By disbursing hype, NASA administrators handed ready-made ammunition to the already strong and growing anti-intellectual, anti-scientific groups in US society: to creationists and proponents of (un)intelligent design; to climate change denialists and young-earth biblical fundamentalists; to politicians who have been slashing everything “non-essential” (except, of course, war spending and capital gains income).  It jeopardized the still-struggling discipline of astrobiology.  And it jeopardized the future of a young scientist who is at least enthusiastic about her research even if her critical thinking needs a booster shot – or a more rigorous mentor.

Perhaps NASA’s administrators were under pressure to deliver something, anything to stave off further decrease of already tight funds.  I understand their position – and even more, that of their scientists.  NIH and NSF are in the same tightening vise, and the US has lost several generations of working scientists in the last two decades.  Everyone is looking for brass rings because it’s Winner Take All – and “all” is pennies.  We have become beggars scrambling for coins tossed out of rich people’s carriages, buskers and dancing bears, lobsters in a slowly heating pot.

NASA should not have to resort to circus acts as the price for doing science.  It’s in such circumstances that violence is done to process, to rigor, to integrity.  We are human.  We have mortgages and doctors’ bills and children to send to college, yes.  But we are scientists, first and foremost.  We are – must be – more than court jesters or technicians for the powerful.  If we don’t hold the line, no one else will.

The paper: Wolfe-Simon F, Blum JS, Kulp TR, Gordon GW, Hoeft SE, Pett-Ridge J, Stolz JF, Webb SM, Weber PK, Davies PCW, Anbar AD, Oremland RS (2010) A Bacterium That Can Grow by Using Arsenic Instead of Phosphorus. DOI: 10.1126/science.1197258.

My early summation of this paper: Arsenic and Odd Lace

Images: Top, María tries to keep her brother focused on the mission in The Guns of Navarone; middle, the Meselson and Stahl experiment; bottom, Quiros circus, Spain, 2007.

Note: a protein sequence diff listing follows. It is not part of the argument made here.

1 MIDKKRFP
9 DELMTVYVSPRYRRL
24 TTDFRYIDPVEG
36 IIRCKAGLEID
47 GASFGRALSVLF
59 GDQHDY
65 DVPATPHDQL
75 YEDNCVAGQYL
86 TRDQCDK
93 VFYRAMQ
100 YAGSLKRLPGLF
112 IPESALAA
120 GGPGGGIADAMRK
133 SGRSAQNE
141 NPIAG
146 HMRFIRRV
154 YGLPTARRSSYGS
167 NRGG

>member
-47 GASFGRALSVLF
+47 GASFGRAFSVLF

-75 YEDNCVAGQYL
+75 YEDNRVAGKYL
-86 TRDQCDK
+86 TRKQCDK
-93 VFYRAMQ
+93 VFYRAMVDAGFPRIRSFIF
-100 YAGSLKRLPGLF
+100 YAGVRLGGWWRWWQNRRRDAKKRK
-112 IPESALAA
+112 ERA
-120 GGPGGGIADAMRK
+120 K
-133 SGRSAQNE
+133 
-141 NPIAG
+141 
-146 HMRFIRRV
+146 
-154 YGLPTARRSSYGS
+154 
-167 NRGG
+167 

40 Responses to “The Agency That Cried “Awesome!””

  1. My posts have been getting hits from Answers in Genesis!

  2. Athena says:

    I wish I could say I was surprised, Rosie.

  3. Peggy says:

    That’s the pisser about all of this – it plays into the hands of the people who want to claim scientists are liars.

    I notice that the paper was submitted September 1st and accepted November 8 and not published until December 2 – that seems like ample time to have done additional supporting experiments, especially ones that don’t require special equipment or outrageously expensive reagents.

  4. Athena says:

    I agree, Peggy. I cannot quite parse it. Perhaps the whole thing acquired velocity and snowballed out of control.

    The 2 months between submission and acceptance is a standard interval for papers that get no or minor revision requests. Once a manuscript is accepted, you cannot make changes (mindboggling in this case, but a fact). You can add a note at the proof stage, a paragraph’s worth maximum about additional confirmation by other methods from your group or from other groups. If you do experiments in the interim that significantly alter your conclusions, you have to withdraw the paper and start from the beginning.

  5. Asakiyume says:

    Are the authors still claiming it’s an arsenic-based life form? Or are they acknowledging the facts as you’ve described them here?

  6. Athena says:

    The authors and NASA say that additional experiments will completely vindicate their claims. The question is, which claims? That GFAJ-1 has completely substituted phosphorus with arsenic? That it might have arsenic in its DNA? That it might have arsenic in its cytoplasm? That such cells are viable and give rise to progeny?